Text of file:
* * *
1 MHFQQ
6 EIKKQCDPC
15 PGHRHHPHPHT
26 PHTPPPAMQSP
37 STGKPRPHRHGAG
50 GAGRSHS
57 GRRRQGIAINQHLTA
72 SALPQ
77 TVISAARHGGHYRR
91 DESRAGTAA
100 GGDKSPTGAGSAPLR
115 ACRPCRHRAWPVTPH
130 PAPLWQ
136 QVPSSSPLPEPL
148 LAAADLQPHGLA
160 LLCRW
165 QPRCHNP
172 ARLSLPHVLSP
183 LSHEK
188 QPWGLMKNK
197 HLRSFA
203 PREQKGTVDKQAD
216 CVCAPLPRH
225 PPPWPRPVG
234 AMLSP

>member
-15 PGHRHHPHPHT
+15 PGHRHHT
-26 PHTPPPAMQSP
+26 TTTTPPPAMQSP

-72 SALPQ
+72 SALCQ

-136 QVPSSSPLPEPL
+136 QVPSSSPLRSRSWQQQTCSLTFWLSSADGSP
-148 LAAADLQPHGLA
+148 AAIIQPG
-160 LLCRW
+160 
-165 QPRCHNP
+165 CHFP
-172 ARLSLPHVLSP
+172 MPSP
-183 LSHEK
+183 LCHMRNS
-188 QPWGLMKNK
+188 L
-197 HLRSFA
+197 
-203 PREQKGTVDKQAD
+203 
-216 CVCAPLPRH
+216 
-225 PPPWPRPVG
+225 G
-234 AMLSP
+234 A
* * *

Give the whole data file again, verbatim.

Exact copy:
1 MHFQQ
6 EIKKQCDPC
15 PGHRHHPHPHT
26 PHTPPPAMQSP
37 STGKPRPHRHGAG
50 GAGRSHS
57 GRRRQGIAINQHLTA
72 SALPQ
77 TVISAARHGGHYRR
91 DESRAGTAA
100 GGDKSPTGAGSAPLR
115 ACRPCRHRAWPVTPH
130 PAPLWQ
136 QVPSSSPLPEPL
148 LAAADLQPHGLA
160 LLCRW
165 QPRCHNP
172 ARLSLPHVLSP
183 LSHEK
188 QPWGLMKNK
197 HLRSFA
203 PREQKGTVDKQAD
216 CVCAPLPRH
225 PPPWPRPVG
234 AMLSP

>member
-15 PGHRHHPHPHT
+15 PGHRHHT
-26 PHTPPPAMQSP
+26 TTTTPPPAMQSP

-72 SALPQ
+72 SALCQ

-136 QVPSSSPLPEPL
+136 QVPSSSPLRSRSWQQQTCSLTFWLSSADGSP
-148 LAAADLQPHGLA
+148 AAIIQPG
-160 LLCRW
+160 
-165 QPRCHNP
+165 CHFP
-172 ARLSLPHVLSP
+172 MPSP
-183 LSHEK
+183 LCHMRNS
-188 QPWGLMKNK
+188 L
-197 HLRSFA
+197 
-203 PREQKGTVDKQAD
+203 
-216 CVCAPLPRH
+216 
-225 PPPWPRPVG
+225 G
-234 AMLSP
+234 A